The broadcast industry is asking the FCC to delay a 2002 deadline for negotiating compensation agreements with mobile satellite companies, which must pay stations for a swath of the spectrum now used to beam news, sports and other programming from off-site locations back to studios.
Last year the FCC gave broadcasters in the 30 largest markets two years to negotiate compensation agreements with the satellite companies that are slated to move into a portion of the electronic newsgathering spectrum. If no deals are struck during 2002, the satellite licensees may force broadcasters to leave involuntarily.
This week the Association for Maximum Service Television and the National Association of Broadcasters complained that the satellite companies are in such dire financial condition that they cannot afford to strike deals and are simply hoping to receive the valuable spectrum for free by waiting until the deadline.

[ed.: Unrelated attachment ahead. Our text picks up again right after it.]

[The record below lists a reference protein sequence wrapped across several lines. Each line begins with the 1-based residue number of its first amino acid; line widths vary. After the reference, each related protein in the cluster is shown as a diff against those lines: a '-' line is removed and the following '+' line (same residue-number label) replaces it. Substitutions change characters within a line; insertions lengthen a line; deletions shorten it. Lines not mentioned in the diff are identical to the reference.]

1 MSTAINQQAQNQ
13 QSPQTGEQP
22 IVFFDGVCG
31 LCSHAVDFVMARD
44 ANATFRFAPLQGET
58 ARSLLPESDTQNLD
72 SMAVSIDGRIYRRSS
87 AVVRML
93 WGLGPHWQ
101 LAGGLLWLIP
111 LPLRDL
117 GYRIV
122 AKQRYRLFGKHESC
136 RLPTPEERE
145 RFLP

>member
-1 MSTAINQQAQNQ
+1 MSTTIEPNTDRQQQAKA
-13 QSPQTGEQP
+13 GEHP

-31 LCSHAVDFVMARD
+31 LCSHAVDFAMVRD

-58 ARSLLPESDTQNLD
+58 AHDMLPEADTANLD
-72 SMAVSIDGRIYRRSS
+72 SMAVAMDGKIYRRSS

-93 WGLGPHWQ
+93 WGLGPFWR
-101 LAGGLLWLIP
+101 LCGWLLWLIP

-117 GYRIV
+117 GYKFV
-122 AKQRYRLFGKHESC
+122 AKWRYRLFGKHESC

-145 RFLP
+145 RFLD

Recognizing the satellite companies' dilemma, the Cellular Telecommunications and Internet Association has asked the FCC to allow terrestrial services to be used in the band. Until CTIA's petition is decided, broadcasters say the FCC should suspend the countdown.
"The broadcast auxiliary service is critical to providing coverage of local, live on-the-spot coverage of live local news and sporting events," said David Donovan, MSTV president. - Bill McConnell
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